Here they encamped, and fonie went to hunt
provifions, which were readily procured, there
being plenty of game, while Col. Boon and
Jolhn Finley made a tour through the country,
which they found far exceeding their expec-
tations, and returning to camp, informed
their companions of their difcoveries: But in
fpite of this promifing beginning, this company,
meeting with nothing but hardlhips and adver-



fity, grew exceedingly ditheartened, and was
plundered, difperfed, and killed by the Indians,
except Col. Boon, who continued an inhabitant
of the wildernefs until the year 1771,' when
he returned home.

 About this time Kentucke had drawn the at.
tention of feveral gentlemen. Do loL Walk-
er of Virginia, with a number more, made a
tour weftward for discoveries, endeavouring to
find the Ohio river; and afterwards he and Gene-
ral Lewis, at Fort Stanwix, purchafed from the
Five Nations of Indians the lands lying on tbt
north fide of Kentucke. Col. Donaldfon, of
Virginia, being employed by the State to run
a line from fix miles above the Long Ifland, oa
Hoiflein, to the mouth of the great Kenhava,
and finding thereby that an extenfive tract of
excellent country would be cut off to the Indi-
ans, was folicited, by the inhabitants of Clench
and Holitein, to purchafe the lands lying on the
north fide of Kentucke river from the Five Na.
tions. This purchafe he compleated for five
hundred pounds, fpecie. It was then agreed,
to fix a boundary line, running from the long
Ifland on Holftein to the head of Kentucke ri-
ver; thence down the fame to the mouth ;
thence up the Ohio, to the mouth of Great
Kenhawa; but this valuable purchafe the State
refuted to confirm.





         ( 10 )
 Col. Henderfon, of North-Carolina, being
informed of this country by Col. Boon, he, and
iorne other gentlemen, held a treaty with the
Cherokee Indians at Wataga, in March 1775,
and then purchafed fiom them the lands Iying
on the fouth fide of Kentucke river for goods,
at valuable rates, to the amount of fix thoufand
pounds, fpecie.

 Soon after this puichafe, the State of Virginia
took the alarm, agreed to pay the money Col.
Donaldfon had contraaed for, and then dif-
puted Col. Henderfon's right of purchafe, as a
private gentlemen of another flate, in behalf of
himfelf: However, for his eminent fervices to
this country, and for having been inftrumental
in making fo valuable an acquifition to Virginia
that flate was pleafed to reward him with a traft
of land, at the mouth of Green River, to the
amount of two hundred thoufand acres; and
the flate of North-Carolina gave him the like
quantity in Powel's Valley. This region was
formerly claimed by various tribes of Indians;
whofe title, if they had any, originated in fuch
a manner, as to render it doubtful which ought
to poffefs it: Hence this fertile fpot became an
object of contention, a theatre of war, from
which it was properly denominated the Bloody-
Grounds.  Their contentions not being likely
to decide the Right to any particular tribe, as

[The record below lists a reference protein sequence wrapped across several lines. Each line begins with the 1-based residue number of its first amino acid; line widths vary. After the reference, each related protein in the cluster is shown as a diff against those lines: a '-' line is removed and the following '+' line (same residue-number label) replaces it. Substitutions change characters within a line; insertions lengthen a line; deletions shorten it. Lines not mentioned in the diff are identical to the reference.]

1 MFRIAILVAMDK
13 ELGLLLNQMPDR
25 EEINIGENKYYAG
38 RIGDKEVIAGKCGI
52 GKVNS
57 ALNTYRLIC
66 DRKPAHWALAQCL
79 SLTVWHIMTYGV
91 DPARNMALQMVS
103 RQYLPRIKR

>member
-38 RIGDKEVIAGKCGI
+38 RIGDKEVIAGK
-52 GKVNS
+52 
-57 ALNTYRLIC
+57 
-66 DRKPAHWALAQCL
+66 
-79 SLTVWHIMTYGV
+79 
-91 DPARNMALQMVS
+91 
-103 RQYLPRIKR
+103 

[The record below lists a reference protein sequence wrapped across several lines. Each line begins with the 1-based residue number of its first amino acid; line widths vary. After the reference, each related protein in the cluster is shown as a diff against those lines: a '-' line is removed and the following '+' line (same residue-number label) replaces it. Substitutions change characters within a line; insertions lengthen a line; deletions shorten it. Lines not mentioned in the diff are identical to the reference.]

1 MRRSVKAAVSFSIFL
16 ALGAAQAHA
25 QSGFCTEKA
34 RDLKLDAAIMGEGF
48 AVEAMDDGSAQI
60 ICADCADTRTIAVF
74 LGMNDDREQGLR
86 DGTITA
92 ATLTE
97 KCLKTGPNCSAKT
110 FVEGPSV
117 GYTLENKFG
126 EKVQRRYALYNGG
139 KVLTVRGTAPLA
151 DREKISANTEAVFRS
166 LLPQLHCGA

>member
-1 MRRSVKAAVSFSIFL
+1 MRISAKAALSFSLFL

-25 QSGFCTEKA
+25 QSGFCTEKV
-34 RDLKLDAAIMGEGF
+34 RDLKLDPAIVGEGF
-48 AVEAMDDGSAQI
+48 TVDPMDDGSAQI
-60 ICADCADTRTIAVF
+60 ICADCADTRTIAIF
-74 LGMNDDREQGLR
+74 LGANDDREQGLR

( 11 )
loon as Mr. Henderfon and his friends propofea
to purchafe, the Indians agreed to fell; and
notwithftanding the valuable Confideration they
received, have continued ever fince troubleforne
neighbours to the new fettlers.

 K E N T U C K E is fituated, in its central
part, near the latitude of 38 " north, and 8s 0
weft longitude, and lying within the fifth cli-
mate, its longeft day is 14 hours 40 minutes. It
is bounded on the north by great Sandy-creek;
by the Ohio on the N. W. by North-Carolina
on the fouth; and by the Cumberland mourn-
tain on the eafi, being upwards of 250 miles
in length, and two hundred in breadth; and is
at prefent divided into three counties, Lincoln,
Fayetteand Jefferfon; of which Fayette and Jeffer.
fon are bounded by the Ohio, and the river Ken.
tucke feparates Fayette on its north fide from
the other two. There are at prefent eight towns
laid off, and building; and more are propofed.

 LouifYville, at the Falls of Ohio, and Beards..
town, are in Jefferfon county; Harrodfburg,
Danville, and Boons-burrow, in Lincoln coun-
ty; Lexington, Lees-town, and Greenville, in
Fayette county; the two laft being on Kentuc.
ke river. At thefe and many other places, on


          12   )
this and other rivers, infpeiing-boufes are ella.
bliffied for Tobacco, which may be cultivated
to great advantage; although not altogether the
flaple commodity of the country.

      R I V E R S.
 THE beautiful river Ohio, bounds Kentucke in
its whole length, being a mile and fometimes Iefs
in breadth, and is fufficient to carry boats of great
burthen. Its general courfe is fouth 6o degrees
well; and in its courfe it receives numbers of large
atid fanall rivers, which pay tribute to its glo-
ry. The only difadvantage this fine river has,
is- a rapid, one mile and an half long, and one
mile and a quarter broad, called the Falls of
Ohio.. In this place the river runs over a rocky
bottom, and the defcent is fo gradual, that the
fall does -not probably in the whole exceed
twenty feet. In fome places we may obferve it
to fall a feAw feet. When the ftream is low,
empty boats only can pafs and repafs this ra-
pid;- their lading mull be tranfported by land ;
but when high, boats of any burthen may pafs
in fafety. Excepting this place, there is not a
finer river in the world for navigation by boats.
Befides this, Kentucke is watered by eight fmal.
ler rivers, and many large and fmall creeks,
as may be eafily feen in the map.



         ( 13 )
 Licking River heading in the mountains -with
Cumberland River, and the North Branch of
Kentucke, runs in a N. W. direstion for up-.
wards of a hundred miles, colleffing its filver
ftreams from many branches, and is about one
hundred yards broad at its mouth.

 Red River heads and -interlocks with tbe maim
branch of Licking, and flows in a S. Weft
courfe into Kentucke River. being about fixty
miles long, and fixty yards wide at its mouth,

 The Kentucke River rifes with three beads
from a mountainous part- of the Country. its
northern branch interlocks with Cumberland;
runs half way in a weftern direftion, and the
other half N. wefierly. It is amazingly crook.
ed, upwards of two hundred miles in length,
and about one hundred and fifty yards broad.

 Elkhorn is ap(mall river which empties itreIf